October 22, 2006
Wisconsin’s moral gatekeeper
I’m a little late with this, but it’s too good to pass up:
The main spokeswoman for a group supporting Wisconsin’s proposed constitutional ban on gay marriage and civil unions has little regard for the separation of church and state, which she calls a “fictitious wall.”
“Speaking of it as if it has some kind of constitutional authority is completely bogus,” said Julaine Appling, president of the Wisconsin Family Research Institute, at a debate Thursday at Edgewood High School.
Mike Tate, Appling’s opponent in the debate, seemed momentarily stunned by Appling’s take on the Establishment Clause of the First Amendment. “It’s a part of the Constitution that makes this country great,” he countered.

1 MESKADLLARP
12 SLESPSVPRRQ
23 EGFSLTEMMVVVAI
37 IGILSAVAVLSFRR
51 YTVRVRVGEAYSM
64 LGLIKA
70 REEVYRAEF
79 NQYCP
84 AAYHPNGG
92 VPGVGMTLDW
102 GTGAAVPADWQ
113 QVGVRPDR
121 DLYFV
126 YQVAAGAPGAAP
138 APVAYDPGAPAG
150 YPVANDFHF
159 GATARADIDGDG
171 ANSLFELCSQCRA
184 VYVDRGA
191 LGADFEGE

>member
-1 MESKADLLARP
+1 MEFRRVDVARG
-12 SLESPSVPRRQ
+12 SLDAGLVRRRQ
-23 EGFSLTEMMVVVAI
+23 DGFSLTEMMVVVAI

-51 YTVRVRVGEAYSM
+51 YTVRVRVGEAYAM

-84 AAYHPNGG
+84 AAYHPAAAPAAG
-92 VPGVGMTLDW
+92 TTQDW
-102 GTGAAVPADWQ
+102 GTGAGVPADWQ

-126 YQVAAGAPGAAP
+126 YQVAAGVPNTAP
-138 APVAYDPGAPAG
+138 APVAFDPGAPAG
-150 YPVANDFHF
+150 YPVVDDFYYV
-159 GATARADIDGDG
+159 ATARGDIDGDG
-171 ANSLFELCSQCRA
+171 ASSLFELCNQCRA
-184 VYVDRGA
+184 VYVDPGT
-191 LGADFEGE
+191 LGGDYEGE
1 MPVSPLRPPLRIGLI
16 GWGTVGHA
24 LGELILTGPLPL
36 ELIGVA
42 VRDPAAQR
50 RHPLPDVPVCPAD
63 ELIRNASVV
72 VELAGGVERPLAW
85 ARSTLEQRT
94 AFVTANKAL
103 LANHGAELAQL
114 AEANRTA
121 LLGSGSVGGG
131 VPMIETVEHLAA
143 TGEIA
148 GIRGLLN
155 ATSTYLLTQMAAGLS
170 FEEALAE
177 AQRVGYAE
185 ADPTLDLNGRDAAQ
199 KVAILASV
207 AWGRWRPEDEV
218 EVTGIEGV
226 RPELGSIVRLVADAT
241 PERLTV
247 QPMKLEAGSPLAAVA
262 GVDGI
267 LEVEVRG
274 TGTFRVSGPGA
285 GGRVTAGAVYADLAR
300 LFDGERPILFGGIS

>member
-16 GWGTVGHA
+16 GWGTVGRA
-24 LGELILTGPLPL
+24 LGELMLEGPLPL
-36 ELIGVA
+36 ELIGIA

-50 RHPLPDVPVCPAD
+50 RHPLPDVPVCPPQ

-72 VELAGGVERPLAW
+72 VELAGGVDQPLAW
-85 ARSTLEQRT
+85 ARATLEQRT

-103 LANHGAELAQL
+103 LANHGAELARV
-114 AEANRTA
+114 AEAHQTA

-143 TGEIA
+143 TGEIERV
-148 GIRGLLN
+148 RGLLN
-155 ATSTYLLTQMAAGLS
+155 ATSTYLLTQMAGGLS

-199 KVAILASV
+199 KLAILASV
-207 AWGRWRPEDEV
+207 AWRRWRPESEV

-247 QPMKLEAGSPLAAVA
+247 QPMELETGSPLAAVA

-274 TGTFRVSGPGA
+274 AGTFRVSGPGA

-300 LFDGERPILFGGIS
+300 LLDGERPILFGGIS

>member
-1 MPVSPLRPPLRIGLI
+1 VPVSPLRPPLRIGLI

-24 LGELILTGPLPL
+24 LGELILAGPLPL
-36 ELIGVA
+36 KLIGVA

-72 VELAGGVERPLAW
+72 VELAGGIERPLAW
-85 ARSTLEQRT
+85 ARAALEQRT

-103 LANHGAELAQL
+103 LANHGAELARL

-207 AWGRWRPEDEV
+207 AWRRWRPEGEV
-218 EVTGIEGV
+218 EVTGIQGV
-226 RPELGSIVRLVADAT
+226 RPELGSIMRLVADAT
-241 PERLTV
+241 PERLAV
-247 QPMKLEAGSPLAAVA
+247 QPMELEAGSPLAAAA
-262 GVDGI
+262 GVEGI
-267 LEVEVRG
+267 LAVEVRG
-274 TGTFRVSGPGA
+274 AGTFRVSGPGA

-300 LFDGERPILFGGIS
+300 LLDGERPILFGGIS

Appling said later in an interview that the separation of church and state is “not in the Constitution.” But “it’s treated as if it’s in the Constitution.”
“The church is the moral gatekeeper in every society,” she added, and the notion that churches are banned from involvement in politics or government is “just a fabrication.”
… Appling later elicited some titters from the young audience when, after railing against what she saw as a society rife with sexual promiscuity, she suggested that few gay couples’ relationships lasted for any length of time, certainly not for decades.
“It’s much, much shorter,” she said.
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